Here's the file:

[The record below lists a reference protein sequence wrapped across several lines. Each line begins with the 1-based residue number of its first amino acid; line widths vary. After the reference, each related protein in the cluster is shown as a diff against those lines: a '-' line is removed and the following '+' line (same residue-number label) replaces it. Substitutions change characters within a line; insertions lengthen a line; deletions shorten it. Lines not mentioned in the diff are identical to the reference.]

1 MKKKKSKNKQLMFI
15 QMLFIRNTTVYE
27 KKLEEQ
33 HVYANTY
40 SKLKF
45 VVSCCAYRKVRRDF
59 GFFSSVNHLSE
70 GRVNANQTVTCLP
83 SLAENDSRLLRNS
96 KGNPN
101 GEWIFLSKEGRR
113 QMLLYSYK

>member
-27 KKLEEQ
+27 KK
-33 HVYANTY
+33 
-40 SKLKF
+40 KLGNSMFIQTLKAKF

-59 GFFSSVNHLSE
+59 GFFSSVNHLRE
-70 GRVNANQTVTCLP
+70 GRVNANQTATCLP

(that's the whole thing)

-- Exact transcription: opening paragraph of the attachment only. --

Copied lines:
[The record below lists a reference protein sequence wrapped across several lines. Each line begins with the 1-based residue number of its first amino acid; line widths vary. After the reference, each related protein in the cluster is shown as a diff against those lines: a '-' line is removed and the following '+' line (same residue-number label) replaces it. Substitutions change characters within a line; insertions lengthen a line; deletions shorten it. Lines not mentioned in the diff are identical to the reference.]